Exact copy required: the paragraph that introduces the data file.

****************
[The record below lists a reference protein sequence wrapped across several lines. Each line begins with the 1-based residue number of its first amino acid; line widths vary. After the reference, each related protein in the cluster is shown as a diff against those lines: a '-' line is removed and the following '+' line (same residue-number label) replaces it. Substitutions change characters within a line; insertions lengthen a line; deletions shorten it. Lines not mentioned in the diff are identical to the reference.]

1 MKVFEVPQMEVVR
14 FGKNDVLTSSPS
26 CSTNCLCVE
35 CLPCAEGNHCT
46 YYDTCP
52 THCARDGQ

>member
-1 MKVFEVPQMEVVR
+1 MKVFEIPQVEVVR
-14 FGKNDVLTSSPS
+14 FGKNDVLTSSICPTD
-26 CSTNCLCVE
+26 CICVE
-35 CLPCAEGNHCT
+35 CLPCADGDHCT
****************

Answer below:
[The record below lists a reference protein sequence wrapped across several lines. Each line begins with the 1-based residue number of its first amino acid; line widths vary. After the reference, each related protein in the cluster is shown as a diff against those lines: a '-' line is removed and the following '+' line (same residue-number label) replaces it. Substitutions change characters within a line; insertions lengthen a line; deletions shorten it. Lines not mentioned in the diff are identical to the reference.]